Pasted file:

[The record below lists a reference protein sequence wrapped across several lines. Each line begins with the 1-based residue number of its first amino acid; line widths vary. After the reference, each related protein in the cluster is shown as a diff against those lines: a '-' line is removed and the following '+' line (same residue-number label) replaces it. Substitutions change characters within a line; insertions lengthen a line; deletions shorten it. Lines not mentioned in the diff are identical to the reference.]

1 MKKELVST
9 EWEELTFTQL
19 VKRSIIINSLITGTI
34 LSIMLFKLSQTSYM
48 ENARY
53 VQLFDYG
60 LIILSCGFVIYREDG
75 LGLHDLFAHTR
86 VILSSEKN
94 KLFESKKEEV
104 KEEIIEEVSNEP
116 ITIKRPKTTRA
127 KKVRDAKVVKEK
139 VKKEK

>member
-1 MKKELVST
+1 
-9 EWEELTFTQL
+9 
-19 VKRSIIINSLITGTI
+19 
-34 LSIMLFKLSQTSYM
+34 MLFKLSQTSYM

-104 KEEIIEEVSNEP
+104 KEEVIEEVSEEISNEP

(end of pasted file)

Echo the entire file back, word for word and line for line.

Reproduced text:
[The record below lists a reference protein sequence wrapped across several lines. Each line begins with the 1-based residue number of its first amino acid; line widths vary. After the reference, each related protein in the cluster is shown as a diff against those lines: a '-' line is removed and the following '+' line (same residue-number label) replaces it. Substitutions change characters within a line; insertions lengthen a line; deletions shorten it. Lines not mentioned in the diff are identical to the reference.]

1 MKKELVST
9 EWEELTFTQL
19 VKRSIIINSLITGTI
34 LSIMLFKLSQTSYM
48 ENARY
53 VQLFDYG
60 LIILSCGFVIYREDG
75 LGLHDLFAHTR
86 VILSSEKN
94 KLFESKKEEV
104 KEEIIEEVSNEP
116 ITIKRPKTTRA
127 KKVRDAKVVKEK
139 VKKEK

>member
-1 MKKELVST
+1 
-9 EWEELTFTQL
+9 
-19 VKRSIIINSLITGTI
+19 
-34 LSIMLFKLSQTSYM
+34 MLFKLSQTSYM

-104 KEEIIEEVSNEP
+104 KEEVIEEVSEEISNEP